Evidence deficit manifests in many ways, reports CBD-Intel
“It’s a myth that cannabis relieves pain,” declared the Daily Mail. But – for all that the opinion of the Mail on such matters should be respected, given its rich institutional tradition of myths – that is not what the study it was reporting said at all.
In reality, the evidence review from Oregon Health & Science University (funded by the US government and published in Annals of Internal Medicine) concluded that while THC and CBD in certain formulations do seem to alleviate neuropathic pain, there was simply insufficient good-quality data to conclude whether other cannabis products could help.
Indeed, the lead author was quoted as saying: “We saw only a small group of observational cohort studies on cannabis products that would be easily available in states that allow it, and these were not designed to answer the important questions on treating chronic pain.”
This evidence deficit comes up again and again in the world of cannabis, particularly with CBD and even more so with novel cannabinoids. We just don’t know for sure. The lack of trustworthy information is pervasive, manifesting itself not only in science but also (for example) in the well-known mislabelling of many CBD products (on which we had to report yet again recently), or in the absence of a reliable test for cannabis impairment.
The problems created by this haze of uncertainty are not always directly felt by individual companies or by consumers, of course. Rightly or wrongly, many people do trust cannabis and cannabinoid products to achieve certain ends, and buy them without rigorously examining the science, exactly as they buy countless other products. That’s what people do, and they’re not going to change – unless, of course, there’s a major health scare or they read too many stories like the Daily Mail’s.
Those are indeed threats to be aware of. While cannabis itself is probably sufficiently ingrained in (some parts of some countries’) culture to be relatively scare-proof at the consumer level, the last few years’ love affair with CBD could easily turn to distrust and then detestation.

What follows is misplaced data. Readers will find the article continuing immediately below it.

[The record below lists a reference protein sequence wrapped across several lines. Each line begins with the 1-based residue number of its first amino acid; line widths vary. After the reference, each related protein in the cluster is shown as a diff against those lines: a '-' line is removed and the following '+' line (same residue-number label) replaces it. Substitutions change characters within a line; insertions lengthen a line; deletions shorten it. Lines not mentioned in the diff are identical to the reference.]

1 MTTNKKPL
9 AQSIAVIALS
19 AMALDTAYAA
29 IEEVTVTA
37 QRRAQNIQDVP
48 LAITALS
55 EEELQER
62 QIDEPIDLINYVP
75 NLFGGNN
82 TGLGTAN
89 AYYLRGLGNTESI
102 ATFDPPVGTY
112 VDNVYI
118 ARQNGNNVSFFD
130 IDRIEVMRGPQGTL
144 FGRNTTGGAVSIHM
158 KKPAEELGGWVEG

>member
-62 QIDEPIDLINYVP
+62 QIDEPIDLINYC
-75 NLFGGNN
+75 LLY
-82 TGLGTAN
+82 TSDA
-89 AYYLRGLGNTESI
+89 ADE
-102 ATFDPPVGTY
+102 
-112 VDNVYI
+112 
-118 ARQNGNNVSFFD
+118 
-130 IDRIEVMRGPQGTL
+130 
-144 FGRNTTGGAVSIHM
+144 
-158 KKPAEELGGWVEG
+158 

But even if that never comes to pass, the data drought already indirectly affects both brands and consumers by delaying or affecting regulatory decisions – as in, for example, the European Food Safety Authority’s concerns over incomplete information on the physical effects of CBD.
Part of the issue in that particular case is that the bulk of scientific research on CBD has addressed therapeutic, not consumer, uses (and even then it leaves important questions unanswered, as the Oregon study shows). But there is a broader problem as well. Good science takes time; it requires funding, too, and researchers interested in the subject.
The absence of obvious very serious health risks from cannabinoids is one reason they are not studied more frequently; equally, while they might have wide-ranging health benefits, no single one is so obviously beneficial at a population level that it commands intensive attention. The result is science as fragmented as the industry it describes – with such a wide variety of actual and potential applications for cannabinoids, what research effort exists in many areas is spread very thin.
Pain is the obvious contender for a really major therapeutic application, and hence (presumably) the subject of the Oregon evidence review. But even there, as it found, research has a way to go yet.
Meanwhile, high-quality science on consumer applications of cannabinoids risks remaining even more elusive. The silver lining to this cloud is that regulatory obstacles like EFSA’s concerns, even if they are problematic for the industry in the short term, might in the longer term prove helpful by focusing attention on those data gaps, and encouraging researchers and their funders to step in.
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